Nevada residents who have lost a loved one are most likely already aware that the funeral and burial is just the beginning of the work that needs to be undertaken. Typically, a probate proceeding will be needed in order to distribute the decedent’s property and pay any outstanding debts and taxes. Estate planning can help make this process easier for those left behind.
Even so, a recent survey indicates that as much as 71 percent of adults age 34 and older in the United States do not have a will. Furthermore, around 40 percent of Baby Boomers still need an estate plan. A will is typically needed to distribute an individual’s property after death. Unless a trust has been established, the estate of a person who dies without a will is distributed according to state law; that may — or may not — be in accordance with what the decedent may have wanted.
Depending on a Nevada resident’s circumstances, a will may not be enough to provide for loved ones the way he or she would like. A trust not only allows the individual to decide who receives certain property, but also to control how it is distributed. There are many reasons why this could be important. For instance, there could be minor children involved, a child with special needs or the beneficiary may simply not be able to handle a large inheritance all at once.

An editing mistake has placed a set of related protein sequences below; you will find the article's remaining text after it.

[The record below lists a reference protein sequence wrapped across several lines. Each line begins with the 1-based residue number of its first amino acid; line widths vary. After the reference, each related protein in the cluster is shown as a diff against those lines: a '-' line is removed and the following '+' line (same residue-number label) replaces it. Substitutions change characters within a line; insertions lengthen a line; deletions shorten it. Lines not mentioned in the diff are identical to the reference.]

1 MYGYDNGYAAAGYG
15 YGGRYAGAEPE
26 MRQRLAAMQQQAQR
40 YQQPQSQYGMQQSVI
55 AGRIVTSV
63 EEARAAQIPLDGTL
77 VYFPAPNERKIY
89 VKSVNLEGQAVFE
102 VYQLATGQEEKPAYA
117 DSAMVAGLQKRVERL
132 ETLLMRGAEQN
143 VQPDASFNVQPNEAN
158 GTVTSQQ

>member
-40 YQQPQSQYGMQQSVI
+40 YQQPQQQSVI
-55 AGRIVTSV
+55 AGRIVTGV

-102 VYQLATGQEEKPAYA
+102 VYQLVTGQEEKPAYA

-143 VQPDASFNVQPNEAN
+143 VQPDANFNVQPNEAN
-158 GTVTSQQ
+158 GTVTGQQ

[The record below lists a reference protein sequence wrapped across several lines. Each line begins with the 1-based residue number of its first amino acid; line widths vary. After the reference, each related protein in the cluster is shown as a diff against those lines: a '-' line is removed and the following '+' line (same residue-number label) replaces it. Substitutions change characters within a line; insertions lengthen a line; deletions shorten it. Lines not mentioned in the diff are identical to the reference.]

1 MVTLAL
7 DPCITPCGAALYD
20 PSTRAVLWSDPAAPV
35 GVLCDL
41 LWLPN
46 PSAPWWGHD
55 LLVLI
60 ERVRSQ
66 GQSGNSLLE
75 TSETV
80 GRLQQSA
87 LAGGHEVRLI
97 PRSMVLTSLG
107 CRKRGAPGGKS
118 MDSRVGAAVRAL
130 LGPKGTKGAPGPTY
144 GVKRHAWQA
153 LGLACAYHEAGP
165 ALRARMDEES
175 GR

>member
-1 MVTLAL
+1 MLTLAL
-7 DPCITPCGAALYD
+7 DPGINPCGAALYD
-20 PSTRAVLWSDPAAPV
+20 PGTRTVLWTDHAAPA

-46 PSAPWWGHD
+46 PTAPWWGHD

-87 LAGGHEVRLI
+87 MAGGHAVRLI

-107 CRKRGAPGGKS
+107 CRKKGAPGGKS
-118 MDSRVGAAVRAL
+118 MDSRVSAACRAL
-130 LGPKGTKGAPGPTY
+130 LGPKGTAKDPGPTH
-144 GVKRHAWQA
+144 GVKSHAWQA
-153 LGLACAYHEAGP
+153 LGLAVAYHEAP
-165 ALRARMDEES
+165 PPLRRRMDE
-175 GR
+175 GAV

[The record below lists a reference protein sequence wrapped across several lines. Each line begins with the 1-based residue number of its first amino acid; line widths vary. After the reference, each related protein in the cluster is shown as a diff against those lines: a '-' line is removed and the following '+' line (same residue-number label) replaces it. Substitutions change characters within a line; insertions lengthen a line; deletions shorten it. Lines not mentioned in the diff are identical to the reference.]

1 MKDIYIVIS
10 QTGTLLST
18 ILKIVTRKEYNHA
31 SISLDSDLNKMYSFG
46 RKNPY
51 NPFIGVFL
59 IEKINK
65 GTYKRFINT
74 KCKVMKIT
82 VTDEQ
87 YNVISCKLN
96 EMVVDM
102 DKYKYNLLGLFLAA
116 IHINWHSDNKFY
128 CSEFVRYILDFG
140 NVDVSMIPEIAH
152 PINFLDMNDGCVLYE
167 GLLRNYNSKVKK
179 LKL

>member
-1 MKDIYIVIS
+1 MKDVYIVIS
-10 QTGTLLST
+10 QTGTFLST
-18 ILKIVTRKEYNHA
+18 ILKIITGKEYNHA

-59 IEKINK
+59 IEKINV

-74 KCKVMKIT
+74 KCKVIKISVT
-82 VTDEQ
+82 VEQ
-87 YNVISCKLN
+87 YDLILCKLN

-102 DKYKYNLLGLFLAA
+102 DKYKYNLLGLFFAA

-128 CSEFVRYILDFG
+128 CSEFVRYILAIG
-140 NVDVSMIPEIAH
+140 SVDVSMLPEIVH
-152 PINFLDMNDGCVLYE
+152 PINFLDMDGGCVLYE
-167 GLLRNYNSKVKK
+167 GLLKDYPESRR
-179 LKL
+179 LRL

Estate planning entails more than just wills and trusts, however. Other documents may be recommended. For instance, powers of attorney will allow a specified individual to handle any medical and/or financial decisions that need to be made if the person granting the power subsequently becomes incapacitated. Someone looking to put together an estate plan would most likely benefit from the advice and assistance of an experienced probate and estate administration attorney.
Source: cbs19.tv, “Angie’s List: Estate Planning Pointers“, Destiny McKeiver, Dec. 14, 2015